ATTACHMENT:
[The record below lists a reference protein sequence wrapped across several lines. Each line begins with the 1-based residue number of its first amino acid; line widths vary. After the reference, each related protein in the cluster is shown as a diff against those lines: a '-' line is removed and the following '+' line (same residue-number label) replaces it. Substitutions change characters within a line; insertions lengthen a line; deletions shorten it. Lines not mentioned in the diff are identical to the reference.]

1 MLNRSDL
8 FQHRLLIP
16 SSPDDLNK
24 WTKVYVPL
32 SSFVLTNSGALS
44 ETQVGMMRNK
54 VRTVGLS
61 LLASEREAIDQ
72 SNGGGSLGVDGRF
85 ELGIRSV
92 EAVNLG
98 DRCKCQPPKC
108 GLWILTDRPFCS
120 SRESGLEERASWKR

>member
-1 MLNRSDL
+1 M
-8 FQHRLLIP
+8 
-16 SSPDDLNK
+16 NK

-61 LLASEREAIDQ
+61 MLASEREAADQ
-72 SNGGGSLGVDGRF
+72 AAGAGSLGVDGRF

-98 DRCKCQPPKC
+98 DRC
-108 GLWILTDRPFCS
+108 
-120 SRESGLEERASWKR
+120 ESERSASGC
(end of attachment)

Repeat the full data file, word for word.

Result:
[The record below lists a reference protein sequence wrapped across several lines. Each line begins with the 1-based residue number of its first amino acid; line widths vary. After the reference, each related protein in the cluster is shown as a diff against those lines: a '-' line is removed and the following '+' line (same residue-number label) replaces it. Substitutions change characters within a line; insertions lengthen a line; deletions shorten it. Lines not mentioned in the diff are identical to the reference.]

1 MLNRSDL
8 FQHRLLIP
16 SSPDDLNK
24 WTKVYVPL
32 SSFVLTNSGALS
44 ETQVGMMRNK
54 VRTVGLS
61 LLASEREAIDQ
72 SNGGGSLGVDGRF
85 ELGIRSV
92 EAVNLG
98 DRCKCQPPKC
108 GLWILTDRPFCS
120 SRESGLEERASWKR

>member
-1 MLNRSDL
+1 M
-8 FQHRLLIP
+8 
-16 SSPDDLNK
+16 NK

-61 LLASEREAIDQ
+61 MLASEREAADQ
-72 SNGGGSLGVDGRF
+72 AAGAGSLGVDGRF

-98 DRCKCQPPKC
+98 DRC
-108 GLWILTDRPFCS
+108 
-120 SRESGLEERASWKR
+120 ESERSASGC